Two recent blog posts have raised questions over the safety of autonomous technology when it comes to vulnerable road users.
The posts, featured in the ‘New Atlas’ and ‘Car and Driver’, focus on the interaction between ‘driverless cars’ and motorcyclists and pedestrians.
The Car and Driver post, published on 7 October, claims Mercedes-Benz’s self-driving car (pictured) will prioritise the safety of people within the vehicle, rather than pedestrians.
Referring to one of the ‘moral conundrums’ faced in the development of the technology, the article quotes Christoph von Hugo, manager of driver assistance systems and active safety at Mercedes-Benz.
Speaking at the Paris Auto Show, Christoph von Hugo said: “If you know you can save at least one person, at least save that one. Save the one in the car.
“If all you know for sure is that one death can be prevented, then that’s your first priority.”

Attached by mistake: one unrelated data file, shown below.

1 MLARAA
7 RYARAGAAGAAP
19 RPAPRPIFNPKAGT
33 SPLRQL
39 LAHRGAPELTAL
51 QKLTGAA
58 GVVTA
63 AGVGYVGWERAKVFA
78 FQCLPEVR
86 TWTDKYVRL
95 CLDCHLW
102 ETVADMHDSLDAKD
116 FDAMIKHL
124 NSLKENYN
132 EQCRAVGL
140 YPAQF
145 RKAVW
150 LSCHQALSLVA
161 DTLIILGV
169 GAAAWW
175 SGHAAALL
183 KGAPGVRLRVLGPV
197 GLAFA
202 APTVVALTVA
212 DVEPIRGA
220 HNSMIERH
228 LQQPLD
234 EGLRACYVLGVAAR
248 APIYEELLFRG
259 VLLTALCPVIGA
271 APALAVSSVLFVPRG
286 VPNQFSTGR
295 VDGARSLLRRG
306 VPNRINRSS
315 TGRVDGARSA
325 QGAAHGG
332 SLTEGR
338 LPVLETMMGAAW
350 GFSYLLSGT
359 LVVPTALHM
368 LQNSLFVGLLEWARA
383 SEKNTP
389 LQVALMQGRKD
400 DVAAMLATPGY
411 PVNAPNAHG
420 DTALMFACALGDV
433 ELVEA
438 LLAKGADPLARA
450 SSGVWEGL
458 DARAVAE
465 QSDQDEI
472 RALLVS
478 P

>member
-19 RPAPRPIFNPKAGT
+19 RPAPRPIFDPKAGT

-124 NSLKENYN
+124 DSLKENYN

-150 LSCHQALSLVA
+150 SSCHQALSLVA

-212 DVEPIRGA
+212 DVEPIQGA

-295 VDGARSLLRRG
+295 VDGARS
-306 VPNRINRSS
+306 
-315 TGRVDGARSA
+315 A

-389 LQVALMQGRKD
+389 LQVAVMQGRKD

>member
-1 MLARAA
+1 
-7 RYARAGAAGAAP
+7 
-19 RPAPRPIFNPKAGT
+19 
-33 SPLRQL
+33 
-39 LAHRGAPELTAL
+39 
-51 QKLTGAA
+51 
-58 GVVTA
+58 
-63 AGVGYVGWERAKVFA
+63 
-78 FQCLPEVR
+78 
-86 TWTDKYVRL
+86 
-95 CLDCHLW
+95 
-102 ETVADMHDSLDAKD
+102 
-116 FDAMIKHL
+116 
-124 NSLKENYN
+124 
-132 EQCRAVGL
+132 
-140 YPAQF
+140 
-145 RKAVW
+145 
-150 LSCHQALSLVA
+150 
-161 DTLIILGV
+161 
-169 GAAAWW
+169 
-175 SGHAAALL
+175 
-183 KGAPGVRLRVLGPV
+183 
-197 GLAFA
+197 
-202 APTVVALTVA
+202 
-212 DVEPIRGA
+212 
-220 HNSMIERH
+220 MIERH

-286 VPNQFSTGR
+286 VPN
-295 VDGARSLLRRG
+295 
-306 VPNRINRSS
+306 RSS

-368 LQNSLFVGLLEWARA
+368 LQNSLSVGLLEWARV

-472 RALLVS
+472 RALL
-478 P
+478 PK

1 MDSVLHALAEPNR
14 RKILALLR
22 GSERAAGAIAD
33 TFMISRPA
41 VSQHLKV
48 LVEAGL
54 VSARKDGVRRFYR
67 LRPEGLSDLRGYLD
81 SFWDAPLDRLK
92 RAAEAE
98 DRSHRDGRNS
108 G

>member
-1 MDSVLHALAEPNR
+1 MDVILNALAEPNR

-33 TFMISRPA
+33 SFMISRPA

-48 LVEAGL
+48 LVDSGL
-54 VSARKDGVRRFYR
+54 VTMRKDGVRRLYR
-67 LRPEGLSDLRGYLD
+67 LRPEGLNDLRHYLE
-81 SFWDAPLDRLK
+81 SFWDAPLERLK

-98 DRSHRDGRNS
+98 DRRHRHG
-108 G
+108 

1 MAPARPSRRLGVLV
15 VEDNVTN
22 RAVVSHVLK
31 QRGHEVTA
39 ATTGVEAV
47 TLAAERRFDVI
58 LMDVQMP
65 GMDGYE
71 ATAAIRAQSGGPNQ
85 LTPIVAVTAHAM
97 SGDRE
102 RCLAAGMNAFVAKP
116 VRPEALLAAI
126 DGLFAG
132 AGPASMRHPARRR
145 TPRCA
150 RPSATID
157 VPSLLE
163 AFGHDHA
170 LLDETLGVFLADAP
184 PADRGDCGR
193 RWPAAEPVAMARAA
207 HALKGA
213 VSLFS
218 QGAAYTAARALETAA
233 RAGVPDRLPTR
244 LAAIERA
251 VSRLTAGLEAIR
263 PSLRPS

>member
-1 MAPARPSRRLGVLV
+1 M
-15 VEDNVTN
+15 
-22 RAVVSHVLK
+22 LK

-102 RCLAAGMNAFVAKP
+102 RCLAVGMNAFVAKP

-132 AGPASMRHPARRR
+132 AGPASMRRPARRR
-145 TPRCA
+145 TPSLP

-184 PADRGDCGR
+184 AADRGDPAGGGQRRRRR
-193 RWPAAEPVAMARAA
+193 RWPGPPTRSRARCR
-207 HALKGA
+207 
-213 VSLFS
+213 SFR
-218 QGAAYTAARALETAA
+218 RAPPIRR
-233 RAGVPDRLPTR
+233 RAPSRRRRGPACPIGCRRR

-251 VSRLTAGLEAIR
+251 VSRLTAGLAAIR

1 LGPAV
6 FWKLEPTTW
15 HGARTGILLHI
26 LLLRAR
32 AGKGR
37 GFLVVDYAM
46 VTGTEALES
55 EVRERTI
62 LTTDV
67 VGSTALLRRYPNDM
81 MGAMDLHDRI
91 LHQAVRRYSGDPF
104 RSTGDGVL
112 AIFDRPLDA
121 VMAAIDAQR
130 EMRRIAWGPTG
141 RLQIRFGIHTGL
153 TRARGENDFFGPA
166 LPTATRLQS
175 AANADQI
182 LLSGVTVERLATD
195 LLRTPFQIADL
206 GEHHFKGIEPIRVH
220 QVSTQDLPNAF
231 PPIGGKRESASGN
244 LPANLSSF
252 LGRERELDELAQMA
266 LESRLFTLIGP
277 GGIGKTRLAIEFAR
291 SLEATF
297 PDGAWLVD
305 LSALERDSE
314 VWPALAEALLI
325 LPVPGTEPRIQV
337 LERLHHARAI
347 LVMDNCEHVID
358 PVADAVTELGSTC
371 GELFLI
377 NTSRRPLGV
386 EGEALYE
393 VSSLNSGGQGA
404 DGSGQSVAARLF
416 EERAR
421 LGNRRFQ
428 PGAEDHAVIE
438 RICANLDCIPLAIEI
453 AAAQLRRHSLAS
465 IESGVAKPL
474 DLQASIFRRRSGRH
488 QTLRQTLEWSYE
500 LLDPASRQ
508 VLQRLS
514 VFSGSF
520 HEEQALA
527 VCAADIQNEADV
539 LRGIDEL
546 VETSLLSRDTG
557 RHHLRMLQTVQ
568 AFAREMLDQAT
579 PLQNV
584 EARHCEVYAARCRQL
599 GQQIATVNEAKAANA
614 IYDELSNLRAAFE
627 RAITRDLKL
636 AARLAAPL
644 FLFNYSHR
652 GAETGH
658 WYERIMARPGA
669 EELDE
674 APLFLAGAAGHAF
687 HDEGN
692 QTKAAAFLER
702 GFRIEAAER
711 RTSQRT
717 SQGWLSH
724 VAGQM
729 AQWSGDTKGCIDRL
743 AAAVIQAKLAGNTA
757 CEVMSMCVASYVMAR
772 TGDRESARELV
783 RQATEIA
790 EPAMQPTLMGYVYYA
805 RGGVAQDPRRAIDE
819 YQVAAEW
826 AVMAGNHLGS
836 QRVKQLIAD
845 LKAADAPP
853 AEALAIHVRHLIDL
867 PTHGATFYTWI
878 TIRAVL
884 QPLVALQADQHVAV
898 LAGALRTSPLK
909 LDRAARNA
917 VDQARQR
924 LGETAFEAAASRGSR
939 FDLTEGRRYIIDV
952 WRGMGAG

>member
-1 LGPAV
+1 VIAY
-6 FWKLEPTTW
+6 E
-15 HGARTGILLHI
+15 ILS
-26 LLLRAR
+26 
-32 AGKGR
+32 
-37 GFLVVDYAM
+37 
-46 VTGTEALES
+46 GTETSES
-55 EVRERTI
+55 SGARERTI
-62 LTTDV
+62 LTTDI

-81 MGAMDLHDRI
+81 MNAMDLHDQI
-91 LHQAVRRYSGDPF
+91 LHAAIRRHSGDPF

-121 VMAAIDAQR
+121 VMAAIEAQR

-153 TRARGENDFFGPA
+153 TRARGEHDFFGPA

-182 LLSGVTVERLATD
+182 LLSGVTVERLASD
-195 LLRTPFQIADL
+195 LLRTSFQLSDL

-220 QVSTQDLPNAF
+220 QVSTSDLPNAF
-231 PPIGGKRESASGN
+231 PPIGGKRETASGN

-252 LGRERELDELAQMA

Car and Driver’s Michael Taylor writes: “Rather than tying itself into moral and ethical knots in a crisis, Mercedes-Benz simply intends to program its self-driving cars to save the people inside the car. Every time.”
The New Atlas post questions whether the testing process for Tesla’s autopilot system took sufficient account of two-wheeled vehicles.
The post, published on 21 October, highlights two incidents which ‘raise questions on Tesla vehicle type approval in Europe’.
The first was a rear-end collision in Norway, in which a Tesla Model S, with Autopilot engaged, seriously injured a female motorcyclist.
The second was a ‘small scandal’ in Germany, caused by the magazine Der Spiegel publishing a previously unseen report from the Federal Highway Research Institute (BASt) on the Tesla Model S Autopilot.
After thousands of kilometres of testing, BASt reportedly concluded that autopilot represents a significant traffic hazard. Judging that is was not designed for complex urban traffic situations, the report declared that the car’s sensors are too short-sighted to cope with the reality of German motorways.
Last week, Tesla announced that all of its new cars are to be fitted with the hardware required to drive ‘completely on their own’.